FIERCE's Call to Action Against the New York Times Depiction of Trans Women

Thank you, Fierce, for publishing these letters. I, too, am upset that the Times has not issued an apology for this lacking-in-context piece and/or published any of these letters from others who are angered by the piece. 


On July 25, 2012, FIERCE organized a Call to Action asking supporters to submit letters to the New York Times demanding Dignity for Transwomen of Color and LGBTQ Youth in their reporting. The Call to Action was organized in response to a July 24th article: “For Money or Just to Strut, LIving Out Loud on a Transgender Stage.

The article, which relied on and fed into harmful, negative stereotypes of young transwomen of color, neglected to highlight or consider the root causes of why LGBTQ youth are disproportionately on the streets and finding it harder to maintain access and ownership over this historical safe space.

Over the weeks following the action, we received dozens of letters that were not only powerful, but also the acts of solidarity were incredibly moving for all of us here at FIERCE!  Seeing your words and feeling the support of so many allies, we saw the depth and strength of our struggle against transphobia, homophobia, gentrification, and criminalization of LGBTQ youth of color, especially transwomen of color.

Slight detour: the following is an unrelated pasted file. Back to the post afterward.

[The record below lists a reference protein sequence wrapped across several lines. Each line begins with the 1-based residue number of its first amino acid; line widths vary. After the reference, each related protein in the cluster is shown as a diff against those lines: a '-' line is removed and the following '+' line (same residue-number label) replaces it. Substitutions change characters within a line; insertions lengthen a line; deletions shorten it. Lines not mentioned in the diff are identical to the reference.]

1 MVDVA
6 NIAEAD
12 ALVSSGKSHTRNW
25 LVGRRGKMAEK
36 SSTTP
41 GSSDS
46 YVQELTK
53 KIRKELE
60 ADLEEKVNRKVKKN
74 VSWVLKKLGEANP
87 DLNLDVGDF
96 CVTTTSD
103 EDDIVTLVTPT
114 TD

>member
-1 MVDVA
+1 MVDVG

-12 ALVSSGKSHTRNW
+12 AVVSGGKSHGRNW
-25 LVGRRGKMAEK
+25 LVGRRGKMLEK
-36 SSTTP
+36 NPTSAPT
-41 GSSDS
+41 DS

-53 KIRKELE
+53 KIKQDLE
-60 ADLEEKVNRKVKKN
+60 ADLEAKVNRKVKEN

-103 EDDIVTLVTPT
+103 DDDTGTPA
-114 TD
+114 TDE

As far as we know, theTimesdid not publish the letters. In an effort to empower LGBTQ youth and the communities that support LGBTQ youth-led organizing  in NYC and elsewhere, we wanted to share a small collection of these letters with you.

In love and struggle,


On the New York Times’ Dehumanizing Portraits of Trans Women

With my recent media critiques of the New York Times, I’ll probably never reach my goal of getting Michiko to read my memoir. But our living history is so much bigger than the personal dreams I have for myself. I urge us to mine the anger and frustration and disappointment into creativity and expression. Don’t let the New York Times (as evidence in their portraits of Lorena Escalera and the women of Christopher Street) stand as the record of our lives: Trans women are so much more than the less-than-human portraits they continue paint of us.

I write more here.